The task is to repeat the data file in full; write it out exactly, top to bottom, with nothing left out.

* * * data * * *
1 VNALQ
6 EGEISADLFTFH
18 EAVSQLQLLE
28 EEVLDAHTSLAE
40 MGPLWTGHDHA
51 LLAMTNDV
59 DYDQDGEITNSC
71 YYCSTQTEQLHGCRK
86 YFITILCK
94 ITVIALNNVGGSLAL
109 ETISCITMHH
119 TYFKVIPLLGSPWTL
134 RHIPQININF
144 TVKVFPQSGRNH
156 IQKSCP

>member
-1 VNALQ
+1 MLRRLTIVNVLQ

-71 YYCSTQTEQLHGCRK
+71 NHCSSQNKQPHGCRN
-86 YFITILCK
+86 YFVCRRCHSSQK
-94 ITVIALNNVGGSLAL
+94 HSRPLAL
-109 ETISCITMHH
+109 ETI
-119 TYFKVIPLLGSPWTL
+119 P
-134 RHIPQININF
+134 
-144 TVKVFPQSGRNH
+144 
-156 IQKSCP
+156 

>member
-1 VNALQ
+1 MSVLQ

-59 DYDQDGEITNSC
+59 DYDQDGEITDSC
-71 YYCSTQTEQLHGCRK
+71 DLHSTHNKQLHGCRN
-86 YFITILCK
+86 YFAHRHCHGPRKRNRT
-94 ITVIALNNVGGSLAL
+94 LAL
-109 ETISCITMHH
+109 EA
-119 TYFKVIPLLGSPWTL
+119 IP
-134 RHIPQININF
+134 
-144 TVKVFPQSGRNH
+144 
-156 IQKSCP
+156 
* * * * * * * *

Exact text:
1 VNALQ
6 EGEISADLFTFH
18 EAVSQLQLLE
28 EEVLDAHTSLAE
40 MGPLWTGHDHA
51 LLAMTNDV
59 DYDQDGEITNSC
71 YYCSTQTEQLHGCRK
86 YFITILCK
94 ITVIALNNVGGSLAL
109 ETISCITMHH
119 TYFKVIPLLGSPWTL
134 RHIPQININF
144 TVKVFPQSGRNH
156 IQKSCP

>member
-1 VNALQ
+1 MLRRLTIVNVLQ

-71 YYCSTQTEQLHGCRK
+71 NHCSSQNKQPHGCRN
-86 YFITILCK
+86 YFVCRRCHSSQK
-94 ITVIALNNVGGSLAL
+94 HSRPLAL
-109 ETISCITMHH
+109 ETI
-119 TYFKVIPLLGSPWTL
+119 P
-134 RHIPQININF
+134 
-144 TVKVFPQSGRNH
+144 
-156 IQKSCP
+156 

>member
-1 VNALQ
+1 MSVLQ

-59 DYDQDGEITNSC
+59 DYDQDGEITDSC
-71 YYCSTQTEQLHGCRK
+71 DLHSTHNKQLHGCRN
-86 YFITILCK
+86 YFAHRHCHGPRKRNRT
-94 ITVIALNNVGGSLAL
+94 LAL
-109 ETISCITMHH
+109 EA
-119 TYFKVIPLLGSPWTL
+119 IP
-134 RHIPQININF
+134 
-144 TVKVFPQSGRNH
+144 
-156 IQKSCP
+156 